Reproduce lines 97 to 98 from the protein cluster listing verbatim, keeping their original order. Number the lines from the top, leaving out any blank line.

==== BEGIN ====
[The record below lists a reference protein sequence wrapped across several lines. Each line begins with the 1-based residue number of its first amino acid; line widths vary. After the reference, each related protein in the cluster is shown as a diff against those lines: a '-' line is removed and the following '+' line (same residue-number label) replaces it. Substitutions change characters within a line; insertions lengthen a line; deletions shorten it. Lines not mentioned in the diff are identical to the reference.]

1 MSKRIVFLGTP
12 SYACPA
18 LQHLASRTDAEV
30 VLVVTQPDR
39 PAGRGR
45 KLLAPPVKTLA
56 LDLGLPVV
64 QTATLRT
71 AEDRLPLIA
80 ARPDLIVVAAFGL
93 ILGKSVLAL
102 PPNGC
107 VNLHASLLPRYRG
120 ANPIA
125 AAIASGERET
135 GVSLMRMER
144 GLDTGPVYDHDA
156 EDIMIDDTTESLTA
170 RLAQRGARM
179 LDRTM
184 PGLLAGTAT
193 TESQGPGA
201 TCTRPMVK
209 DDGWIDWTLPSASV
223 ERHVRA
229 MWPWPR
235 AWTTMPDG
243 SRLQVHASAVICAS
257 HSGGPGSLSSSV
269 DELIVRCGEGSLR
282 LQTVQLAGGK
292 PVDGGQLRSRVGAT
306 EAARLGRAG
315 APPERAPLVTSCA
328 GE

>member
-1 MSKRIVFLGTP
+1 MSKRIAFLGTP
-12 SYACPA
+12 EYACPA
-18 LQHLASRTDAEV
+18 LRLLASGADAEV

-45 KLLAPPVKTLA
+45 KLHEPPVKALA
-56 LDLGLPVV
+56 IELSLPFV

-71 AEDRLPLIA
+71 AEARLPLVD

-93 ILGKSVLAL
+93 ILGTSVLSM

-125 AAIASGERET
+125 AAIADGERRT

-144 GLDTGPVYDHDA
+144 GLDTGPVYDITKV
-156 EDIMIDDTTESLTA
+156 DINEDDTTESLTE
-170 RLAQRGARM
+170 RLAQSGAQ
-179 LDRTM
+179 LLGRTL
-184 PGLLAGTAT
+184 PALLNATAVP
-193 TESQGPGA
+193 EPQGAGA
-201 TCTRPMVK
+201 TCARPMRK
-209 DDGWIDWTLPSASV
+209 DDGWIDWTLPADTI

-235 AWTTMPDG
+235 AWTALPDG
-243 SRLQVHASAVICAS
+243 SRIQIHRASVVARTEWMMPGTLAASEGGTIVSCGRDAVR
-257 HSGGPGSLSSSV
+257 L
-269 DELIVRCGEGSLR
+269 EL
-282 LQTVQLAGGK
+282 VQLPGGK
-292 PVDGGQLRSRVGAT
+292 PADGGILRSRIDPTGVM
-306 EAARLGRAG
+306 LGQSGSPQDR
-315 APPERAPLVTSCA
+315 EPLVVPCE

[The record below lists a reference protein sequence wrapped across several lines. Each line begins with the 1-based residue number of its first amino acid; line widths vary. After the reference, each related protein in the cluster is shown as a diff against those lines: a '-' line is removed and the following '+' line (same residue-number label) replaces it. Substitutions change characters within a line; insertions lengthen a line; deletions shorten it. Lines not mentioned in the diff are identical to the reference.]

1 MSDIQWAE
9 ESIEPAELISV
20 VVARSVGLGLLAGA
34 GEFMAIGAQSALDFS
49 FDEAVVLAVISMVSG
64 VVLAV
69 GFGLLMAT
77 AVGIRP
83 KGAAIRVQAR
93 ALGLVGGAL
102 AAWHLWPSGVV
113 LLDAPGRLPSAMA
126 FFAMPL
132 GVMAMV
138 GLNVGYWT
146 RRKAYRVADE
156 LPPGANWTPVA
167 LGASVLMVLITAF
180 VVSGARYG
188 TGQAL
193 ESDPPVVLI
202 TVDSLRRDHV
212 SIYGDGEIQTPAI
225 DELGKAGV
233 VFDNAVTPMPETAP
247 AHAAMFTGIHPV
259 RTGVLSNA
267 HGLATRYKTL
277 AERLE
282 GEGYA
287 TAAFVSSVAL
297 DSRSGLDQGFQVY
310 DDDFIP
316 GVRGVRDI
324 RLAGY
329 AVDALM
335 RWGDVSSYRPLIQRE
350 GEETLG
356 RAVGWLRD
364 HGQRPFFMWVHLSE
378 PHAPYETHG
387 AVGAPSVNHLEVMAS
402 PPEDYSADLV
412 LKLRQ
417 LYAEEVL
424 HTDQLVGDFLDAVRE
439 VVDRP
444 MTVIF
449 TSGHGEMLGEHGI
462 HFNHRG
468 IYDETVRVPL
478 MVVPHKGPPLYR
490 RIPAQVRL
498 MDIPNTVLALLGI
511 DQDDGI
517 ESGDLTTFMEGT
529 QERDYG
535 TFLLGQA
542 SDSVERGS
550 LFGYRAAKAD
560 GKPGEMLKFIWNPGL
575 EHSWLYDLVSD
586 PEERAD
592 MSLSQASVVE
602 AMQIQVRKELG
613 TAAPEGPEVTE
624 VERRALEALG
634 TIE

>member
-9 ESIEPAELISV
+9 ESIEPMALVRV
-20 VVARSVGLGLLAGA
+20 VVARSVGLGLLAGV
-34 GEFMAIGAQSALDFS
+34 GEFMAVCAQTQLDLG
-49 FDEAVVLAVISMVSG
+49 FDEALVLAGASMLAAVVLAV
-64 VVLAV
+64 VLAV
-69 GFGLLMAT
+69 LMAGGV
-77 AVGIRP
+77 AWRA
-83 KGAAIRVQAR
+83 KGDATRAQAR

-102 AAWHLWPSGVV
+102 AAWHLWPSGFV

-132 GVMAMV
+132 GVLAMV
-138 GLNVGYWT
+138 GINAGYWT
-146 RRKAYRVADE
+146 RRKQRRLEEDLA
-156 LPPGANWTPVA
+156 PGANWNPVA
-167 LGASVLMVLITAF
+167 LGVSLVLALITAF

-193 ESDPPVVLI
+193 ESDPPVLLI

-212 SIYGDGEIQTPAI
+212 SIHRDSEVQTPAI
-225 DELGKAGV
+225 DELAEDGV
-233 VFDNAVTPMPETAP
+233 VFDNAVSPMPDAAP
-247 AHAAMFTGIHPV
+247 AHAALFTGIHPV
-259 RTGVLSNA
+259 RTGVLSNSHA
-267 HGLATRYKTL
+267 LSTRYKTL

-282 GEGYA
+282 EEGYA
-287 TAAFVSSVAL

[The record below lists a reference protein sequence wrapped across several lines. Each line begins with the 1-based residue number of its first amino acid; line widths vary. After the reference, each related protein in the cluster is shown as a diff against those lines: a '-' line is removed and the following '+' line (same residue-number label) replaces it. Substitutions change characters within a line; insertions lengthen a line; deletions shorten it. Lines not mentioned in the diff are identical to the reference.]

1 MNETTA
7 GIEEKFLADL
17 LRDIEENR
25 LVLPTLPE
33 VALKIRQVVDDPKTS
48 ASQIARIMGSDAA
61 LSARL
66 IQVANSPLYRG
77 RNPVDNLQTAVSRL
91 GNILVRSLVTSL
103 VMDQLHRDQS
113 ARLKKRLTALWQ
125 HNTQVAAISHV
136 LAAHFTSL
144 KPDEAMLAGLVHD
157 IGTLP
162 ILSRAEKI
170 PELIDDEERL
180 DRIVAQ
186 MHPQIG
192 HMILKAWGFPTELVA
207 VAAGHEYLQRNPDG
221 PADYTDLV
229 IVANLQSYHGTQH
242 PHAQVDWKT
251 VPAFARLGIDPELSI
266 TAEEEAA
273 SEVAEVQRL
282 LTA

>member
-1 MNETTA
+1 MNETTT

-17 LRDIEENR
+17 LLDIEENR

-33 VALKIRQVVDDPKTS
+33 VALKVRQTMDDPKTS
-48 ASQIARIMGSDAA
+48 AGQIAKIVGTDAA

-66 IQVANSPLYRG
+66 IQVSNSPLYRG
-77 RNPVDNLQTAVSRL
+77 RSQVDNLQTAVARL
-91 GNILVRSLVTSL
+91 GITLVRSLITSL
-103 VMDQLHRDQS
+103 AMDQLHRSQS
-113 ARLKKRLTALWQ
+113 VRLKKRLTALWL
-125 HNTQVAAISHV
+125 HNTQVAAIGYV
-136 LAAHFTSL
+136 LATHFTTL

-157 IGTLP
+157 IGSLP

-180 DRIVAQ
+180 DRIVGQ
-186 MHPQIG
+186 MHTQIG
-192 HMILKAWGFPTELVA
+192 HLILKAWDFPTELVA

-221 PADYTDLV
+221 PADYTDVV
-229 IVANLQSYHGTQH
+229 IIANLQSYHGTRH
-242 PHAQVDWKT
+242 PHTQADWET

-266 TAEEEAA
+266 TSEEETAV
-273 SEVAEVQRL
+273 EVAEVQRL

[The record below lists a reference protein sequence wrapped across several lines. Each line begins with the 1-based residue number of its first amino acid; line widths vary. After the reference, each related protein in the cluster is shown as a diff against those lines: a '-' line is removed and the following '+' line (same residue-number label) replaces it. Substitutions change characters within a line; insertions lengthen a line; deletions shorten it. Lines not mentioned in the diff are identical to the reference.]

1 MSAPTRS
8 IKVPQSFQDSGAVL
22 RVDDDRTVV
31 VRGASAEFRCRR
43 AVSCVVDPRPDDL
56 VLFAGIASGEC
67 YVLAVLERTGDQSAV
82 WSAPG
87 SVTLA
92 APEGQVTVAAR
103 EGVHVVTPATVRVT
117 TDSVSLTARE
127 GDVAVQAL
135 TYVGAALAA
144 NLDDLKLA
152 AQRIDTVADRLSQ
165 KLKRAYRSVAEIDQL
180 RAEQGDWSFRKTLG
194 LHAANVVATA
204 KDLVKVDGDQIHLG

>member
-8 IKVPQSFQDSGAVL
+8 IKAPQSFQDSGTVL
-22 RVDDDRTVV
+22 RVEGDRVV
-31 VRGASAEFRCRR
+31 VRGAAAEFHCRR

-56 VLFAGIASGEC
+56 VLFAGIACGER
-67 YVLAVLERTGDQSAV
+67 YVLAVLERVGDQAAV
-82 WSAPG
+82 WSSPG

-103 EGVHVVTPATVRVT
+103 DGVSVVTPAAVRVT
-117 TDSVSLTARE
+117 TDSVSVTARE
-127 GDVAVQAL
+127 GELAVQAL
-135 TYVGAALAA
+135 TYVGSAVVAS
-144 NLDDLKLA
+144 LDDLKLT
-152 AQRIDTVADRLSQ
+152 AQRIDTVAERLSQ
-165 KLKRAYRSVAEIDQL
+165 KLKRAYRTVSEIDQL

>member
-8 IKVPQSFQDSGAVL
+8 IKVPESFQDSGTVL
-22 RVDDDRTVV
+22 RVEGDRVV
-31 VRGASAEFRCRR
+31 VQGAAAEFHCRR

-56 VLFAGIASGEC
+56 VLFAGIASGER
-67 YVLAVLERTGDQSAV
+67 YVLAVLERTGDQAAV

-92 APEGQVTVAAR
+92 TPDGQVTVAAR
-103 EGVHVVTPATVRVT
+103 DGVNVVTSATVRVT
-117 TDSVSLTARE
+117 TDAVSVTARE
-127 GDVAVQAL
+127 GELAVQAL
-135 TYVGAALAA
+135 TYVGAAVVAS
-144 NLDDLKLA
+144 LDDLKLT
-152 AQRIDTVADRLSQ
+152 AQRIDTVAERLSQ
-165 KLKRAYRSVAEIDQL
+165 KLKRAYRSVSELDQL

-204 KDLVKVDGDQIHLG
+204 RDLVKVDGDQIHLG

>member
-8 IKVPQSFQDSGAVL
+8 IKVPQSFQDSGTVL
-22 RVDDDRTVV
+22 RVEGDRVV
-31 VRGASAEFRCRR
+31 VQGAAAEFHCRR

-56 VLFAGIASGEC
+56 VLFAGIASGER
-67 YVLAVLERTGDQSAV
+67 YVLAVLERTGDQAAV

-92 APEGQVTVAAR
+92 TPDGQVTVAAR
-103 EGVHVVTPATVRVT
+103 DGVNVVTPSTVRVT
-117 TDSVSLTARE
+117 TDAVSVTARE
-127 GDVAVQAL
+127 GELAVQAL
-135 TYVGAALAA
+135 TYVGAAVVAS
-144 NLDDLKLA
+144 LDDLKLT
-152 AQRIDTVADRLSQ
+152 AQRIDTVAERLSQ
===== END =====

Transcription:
102 AAWHLWPSGVV
113 LLDAPGRLPSAMA